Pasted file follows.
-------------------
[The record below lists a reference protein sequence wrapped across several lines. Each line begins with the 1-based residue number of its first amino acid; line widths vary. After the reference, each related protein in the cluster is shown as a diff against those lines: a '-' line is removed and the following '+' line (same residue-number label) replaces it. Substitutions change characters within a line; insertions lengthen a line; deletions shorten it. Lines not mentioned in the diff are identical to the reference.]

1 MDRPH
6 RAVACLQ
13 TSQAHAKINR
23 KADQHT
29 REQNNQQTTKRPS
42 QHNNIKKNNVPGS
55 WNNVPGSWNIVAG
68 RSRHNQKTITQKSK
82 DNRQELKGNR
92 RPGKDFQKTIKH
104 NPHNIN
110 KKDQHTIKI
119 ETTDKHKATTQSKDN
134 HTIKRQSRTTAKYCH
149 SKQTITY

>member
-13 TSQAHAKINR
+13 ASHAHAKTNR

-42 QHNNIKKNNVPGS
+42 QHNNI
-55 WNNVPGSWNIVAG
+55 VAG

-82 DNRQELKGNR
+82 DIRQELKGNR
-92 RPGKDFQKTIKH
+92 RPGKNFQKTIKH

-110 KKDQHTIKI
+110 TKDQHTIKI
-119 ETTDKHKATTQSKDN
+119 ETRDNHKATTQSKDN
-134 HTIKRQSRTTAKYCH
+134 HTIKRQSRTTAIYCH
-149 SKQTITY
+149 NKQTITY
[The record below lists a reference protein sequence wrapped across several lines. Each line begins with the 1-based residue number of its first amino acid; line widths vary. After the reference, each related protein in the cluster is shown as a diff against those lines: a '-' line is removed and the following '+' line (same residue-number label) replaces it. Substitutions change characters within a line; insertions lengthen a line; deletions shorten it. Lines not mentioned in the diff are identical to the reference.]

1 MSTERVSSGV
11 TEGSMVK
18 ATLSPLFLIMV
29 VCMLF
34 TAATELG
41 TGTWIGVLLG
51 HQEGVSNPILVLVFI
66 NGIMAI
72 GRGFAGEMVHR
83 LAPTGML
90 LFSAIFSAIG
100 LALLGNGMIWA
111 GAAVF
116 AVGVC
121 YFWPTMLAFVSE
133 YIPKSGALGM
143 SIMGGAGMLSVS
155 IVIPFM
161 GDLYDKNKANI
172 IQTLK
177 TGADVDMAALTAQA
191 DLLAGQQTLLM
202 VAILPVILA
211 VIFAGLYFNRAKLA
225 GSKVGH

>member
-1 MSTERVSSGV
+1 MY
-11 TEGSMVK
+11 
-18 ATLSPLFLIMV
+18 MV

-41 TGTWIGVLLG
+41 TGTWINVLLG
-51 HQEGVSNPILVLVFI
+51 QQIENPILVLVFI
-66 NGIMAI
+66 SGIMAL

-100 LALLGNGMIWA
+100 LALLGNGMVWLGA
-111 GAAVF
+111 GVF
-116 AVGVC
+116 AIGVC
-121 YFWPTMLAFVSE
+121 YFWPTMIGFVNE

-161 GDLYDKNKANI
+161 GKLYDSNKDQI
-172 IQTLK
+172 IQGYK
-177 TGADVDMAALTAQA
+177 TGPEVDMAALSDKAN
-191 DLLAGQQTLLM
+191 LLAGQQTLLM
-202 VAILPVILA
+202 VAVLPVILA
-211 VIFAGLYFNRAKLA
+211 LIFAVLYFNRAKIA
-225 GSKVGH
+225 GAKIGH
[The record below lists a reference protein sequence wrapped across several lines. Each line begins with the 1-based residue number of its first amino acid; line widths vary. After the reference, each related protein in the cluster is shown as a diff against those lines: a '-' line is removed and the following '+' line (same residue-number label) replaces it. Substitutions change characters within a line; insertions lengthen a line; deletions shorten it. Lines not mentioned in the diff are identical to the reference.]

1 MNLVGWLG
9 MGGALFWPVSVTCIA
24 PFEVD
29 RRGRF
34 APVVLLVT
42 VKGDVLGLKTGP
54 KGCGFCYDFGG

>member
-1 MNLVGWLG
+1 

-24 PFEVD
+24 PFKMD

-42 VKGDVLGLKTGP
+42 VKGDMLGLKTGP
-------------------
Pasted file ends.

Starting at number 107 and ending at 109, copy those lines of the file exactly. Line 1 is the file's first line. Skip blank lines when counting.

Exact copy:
+1 

-24 PFEVD
+24 PFKMD